Work on the floor of Lansdale's freight station.

photo by: Discover Lansdale

The station's pine flooring had to be removed to access the joists.

Volunteers working at the Lansdale Freight Station.

photo by: Discover Lansdale

Volunteers have played a crucial role in minimizing the costs of the project.

To Henning’s surprise, a survey determined that much of the structure was in remarkably good shape—the stone walls and roof had endured for a century with minimal damage. But the floor joists underneath the freight doors had rotted from rain and snow, rendering them unstable. In addition, electricity and plumbing needed to be installed before the building could open to the public. All told, the rehabilitation project was estimated to cost $250,000.

Discover Lansdale has raised around $70,000 thus far through private donations and by selling the station’s original yellow pine flooring (which needed to be removed to repair the joists underneath) to people looking for quality wood to build benches and bookcases out of. But equally beneficial to the bottom line has been the support of the community. The project’s engineer and electrician have provided work for free or at discounted rates, a local tavern raised $5,000 for the rehabilitation by hosting a beer garden in the station’s parking lot for two summers, and Lansdale residents have come out in droves for the clean-up days that Discover Lansdale has organized.

“It’s been amazing how many people have been coming out to swing a hammer, or pull weeds, or pry up nails,” Henning says. “I think a lot of it is because they like what [the rehabilitated station’s] purpose will be.”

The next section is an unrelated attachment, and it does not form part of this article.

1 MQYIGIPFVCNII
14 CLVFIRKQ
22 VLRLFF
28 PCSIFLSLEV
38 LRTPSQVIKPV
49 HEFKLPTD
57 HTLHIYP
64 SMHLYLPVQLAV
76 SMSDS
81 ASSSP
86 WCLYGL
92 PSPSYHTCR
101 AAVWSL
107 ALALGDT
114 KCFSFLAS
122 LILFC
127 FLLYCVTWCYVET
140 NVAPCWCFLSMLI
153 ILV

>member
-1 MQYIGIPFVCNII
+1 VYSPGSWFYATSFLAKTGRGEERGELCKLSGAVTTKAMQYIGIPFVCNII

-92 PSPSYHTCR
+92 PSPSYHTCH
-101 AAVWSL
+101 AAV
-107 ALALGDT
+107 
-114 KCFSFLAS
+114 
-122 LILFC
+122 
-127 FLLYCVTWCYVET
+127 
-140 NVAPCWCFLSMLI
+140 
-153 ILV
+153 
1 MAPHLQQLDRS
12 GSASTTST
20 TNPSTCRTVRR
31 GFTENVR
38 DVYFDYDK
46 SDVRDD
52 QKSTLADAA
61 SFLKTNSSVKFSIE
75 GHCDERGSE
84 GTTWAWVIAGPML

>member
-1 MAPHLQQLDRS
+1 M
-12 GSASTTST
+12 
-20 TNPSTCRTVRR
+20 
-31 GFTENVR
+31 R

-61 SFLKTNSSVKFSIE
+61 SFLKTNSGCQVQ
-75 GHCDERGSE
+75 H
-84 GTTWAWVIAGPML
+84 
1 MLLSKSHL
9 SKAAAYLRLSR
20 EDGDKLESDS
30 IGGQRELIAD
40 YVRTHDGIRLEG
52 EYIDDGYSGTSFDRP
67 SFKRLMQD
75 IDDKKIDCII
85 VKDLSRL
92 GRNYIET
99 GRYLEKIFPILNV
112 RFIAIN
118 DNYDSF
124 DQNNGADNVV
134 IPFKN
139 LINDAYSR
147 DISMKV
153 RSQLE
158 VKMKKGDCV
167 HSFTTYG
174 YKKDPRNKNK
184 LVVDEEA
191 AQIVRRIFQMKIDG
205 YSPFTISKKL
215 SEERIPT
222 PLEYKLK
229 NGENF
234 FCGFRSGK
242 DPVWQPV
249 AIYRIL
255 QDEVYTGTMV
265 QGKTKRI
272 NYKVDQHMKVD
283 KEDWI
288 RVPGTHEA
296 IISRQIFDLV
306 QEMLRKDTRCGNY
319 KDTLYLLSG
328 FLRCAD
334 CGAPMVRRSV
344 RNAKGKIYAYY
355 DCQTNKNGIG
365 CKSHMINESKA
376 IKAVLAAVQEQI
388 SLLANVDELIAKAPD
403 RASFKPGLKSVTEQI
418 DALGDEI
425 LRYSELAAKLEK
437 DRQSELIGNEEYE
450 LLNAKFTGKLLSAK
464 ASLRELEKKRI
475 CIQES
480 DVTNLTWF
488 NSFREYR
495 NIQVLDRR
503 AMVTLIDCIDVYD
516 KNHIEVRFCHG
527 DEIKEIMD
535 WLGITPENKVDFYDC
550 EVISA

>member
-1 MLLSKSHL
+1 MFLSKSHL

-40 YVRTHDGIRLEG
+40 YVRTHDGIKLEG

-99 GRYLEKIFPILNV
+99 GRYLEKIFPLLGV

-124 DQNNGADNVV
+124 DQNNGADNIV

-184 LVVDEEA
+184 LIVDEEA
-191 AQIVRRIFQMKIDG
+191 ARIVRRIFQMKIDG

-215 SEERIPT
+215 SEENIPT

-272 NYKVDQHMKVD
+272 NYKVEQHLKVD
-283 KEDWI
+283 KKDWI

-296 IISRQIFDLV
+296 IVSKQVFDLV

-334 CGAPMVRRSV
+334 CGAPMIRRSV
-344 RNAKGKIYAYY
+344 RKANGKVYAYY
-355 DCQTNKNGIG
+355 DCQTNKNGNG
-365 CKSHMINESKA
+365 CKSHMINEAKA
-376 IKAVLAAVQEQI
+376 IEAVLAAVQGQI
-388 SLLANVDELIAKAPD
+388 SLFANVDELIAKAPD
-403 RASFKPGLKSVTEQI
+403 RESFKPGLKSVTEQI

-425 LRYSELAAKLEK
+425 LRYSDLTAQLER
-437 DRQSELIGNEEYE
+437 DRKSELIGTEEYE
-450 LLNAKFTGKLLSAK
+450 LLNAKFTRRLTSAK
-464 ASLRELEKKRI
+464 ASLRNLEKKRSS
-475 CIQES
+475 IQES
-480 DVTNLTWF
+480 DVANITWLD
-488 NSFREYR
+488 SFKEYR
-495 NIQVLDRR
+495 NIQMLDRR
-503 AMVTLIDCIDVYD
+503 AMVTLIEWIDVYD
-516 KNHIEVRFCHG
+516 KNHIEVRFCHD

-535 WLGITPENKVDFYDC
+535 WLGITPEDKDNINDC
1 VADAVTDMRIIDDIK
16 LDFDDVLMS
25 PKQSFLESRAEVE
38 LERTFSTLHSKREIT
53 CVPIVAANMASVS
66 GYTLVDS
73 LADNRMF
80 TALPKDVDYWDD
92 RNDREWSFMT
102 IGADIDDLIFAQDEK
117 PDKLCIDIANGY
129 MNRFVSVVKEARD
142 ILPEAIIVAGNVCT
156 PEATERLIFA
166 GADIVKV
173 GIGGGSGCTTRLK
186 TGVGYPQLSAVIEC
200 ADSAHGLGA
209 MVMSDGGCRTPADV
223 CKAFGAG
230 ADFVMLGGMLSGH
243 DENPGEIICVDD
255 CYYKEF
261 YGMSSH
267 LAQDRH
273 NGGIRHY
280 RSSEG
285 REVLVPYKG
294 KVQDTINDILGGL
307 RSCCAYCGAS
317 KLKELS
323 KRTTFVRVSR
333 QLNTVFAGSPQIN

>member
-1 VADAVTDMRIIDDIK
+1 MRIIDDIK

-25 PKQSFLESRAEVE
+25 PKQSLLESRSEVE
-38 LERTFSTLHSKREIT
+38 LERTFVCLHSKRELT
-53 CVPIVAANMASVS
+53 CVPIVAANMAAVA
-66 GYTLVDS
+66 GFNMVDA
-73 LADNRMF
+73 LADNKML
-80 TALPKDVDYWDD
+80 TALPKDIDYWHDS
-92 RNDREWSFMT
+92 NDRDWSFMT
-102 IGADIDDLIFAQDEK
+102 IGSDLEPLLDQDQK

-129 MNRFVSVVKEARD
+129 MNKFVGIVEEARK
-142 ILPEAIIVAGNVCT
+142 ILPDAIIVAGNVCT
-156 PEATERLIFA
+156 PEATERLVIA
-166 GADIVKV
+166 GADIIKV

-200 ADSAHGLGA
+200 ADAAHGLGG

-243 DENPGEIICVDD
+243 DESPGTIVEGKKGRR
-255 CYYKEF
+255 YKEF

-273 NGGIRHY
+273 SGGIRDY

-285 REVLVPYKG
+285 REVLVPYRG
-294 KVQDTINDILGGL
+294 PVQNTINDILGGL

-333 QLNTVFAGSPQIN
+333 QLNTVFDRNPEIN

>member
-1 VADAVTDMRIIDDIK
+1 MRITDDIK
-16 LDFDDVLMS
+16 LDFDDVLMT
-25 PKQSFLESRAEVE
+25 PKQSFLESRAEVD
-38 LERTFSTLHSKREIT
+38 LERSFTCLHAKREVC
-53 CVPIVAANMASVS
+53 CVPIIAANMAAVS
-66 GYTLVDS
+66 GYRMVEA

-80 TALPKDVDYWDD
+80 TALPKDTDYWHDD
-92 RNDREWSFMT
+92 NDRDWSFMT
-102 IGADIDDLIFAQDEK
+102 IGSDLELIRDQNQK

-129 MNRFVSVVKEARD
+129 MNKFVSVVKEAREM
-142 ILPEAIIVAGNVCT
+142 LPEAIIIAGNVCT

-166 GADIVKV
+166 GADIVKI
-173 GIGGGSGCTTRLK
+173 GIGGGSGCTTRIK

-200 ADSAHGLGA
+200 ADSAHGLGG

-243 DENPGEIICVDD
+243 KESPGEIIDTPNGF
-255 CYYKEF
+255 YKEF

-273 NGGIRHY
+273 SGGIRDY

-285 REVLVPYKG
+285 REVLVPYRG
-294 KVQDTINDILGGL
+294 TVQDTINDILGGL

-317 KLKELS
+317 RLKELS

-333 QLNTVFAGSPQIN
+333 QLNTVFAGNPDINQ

However, Lansdale’s difficult history with historic buildings has likely played as much of a role in mobilizing the town. The Hotel Tremont opened in 1890 and eventually became the town’s finest restaurant, drawing customers from throughout the Philadelphia metro area. Meanwhile, the Lansdale Theatre became its most beloved entertainment venue. Both were met by the wrecking ball, in 1997 and 1979, respectively.

The loss of the Lansdale Theatre particularly stung. Soon after it was demolished, similar single-screen theaters in nearby towns were converted into multipurpose event spaces—exactly the kind of space Discover Lansdale envisions for the freight station.

If volunteer turnout has been any indication, the freight station won’t be going anywhere. Work has already begun on its new floor, and will resume once the snow and cold weather subsides. Though much fundraising remains, Henning is optimistic that the building will be open to the public by the end of 2018. All signs point toward a successful rehabilitation, and the preservation of a key link to Lansdale’s past.

“[The station] is symbolic. The town was here because of the railroad,” says Henning. “The fact that it’s both an old building and a railroad building makes it very important.”

Nicholas Som is an editorial assistant at Preservation magazine. He enjoys museums of all kinds, Philadelphia sports, and tracking down great restaurants.

nsom@savingplaces.org